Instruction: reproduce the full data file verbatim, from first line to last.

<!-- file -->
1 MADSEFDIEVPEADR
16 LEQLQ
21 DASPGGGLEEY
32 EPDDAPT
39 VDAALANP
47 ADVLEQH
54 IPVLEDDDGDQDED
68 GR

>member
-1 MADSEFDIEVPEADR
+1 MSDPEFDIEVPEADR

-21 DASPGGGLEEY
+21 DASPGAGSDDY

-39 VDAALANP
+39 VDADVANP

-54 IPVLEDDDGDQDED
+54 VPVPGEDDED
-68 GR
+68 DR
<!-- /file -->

1 MADSEFDIEVPEADR
16 LEQLQ
21 DASPGGGLEEY
32 EPDDAPT
39 VDAALANP
47 ADVLEQH
54 IPVLEDDDGDQDED
68 GR

>member
-1 MADSEFDIEVPEADR
+1 MSDPEFDIEVPEADR

-21 DASPGGGLEEY
+21 DASPGAGSDDY

-39 VDAALANP
+39 VDADVANP

-54 IPVLEDDDGDQDED
+54 VPVPGEDDED
-68 GR
+68 DR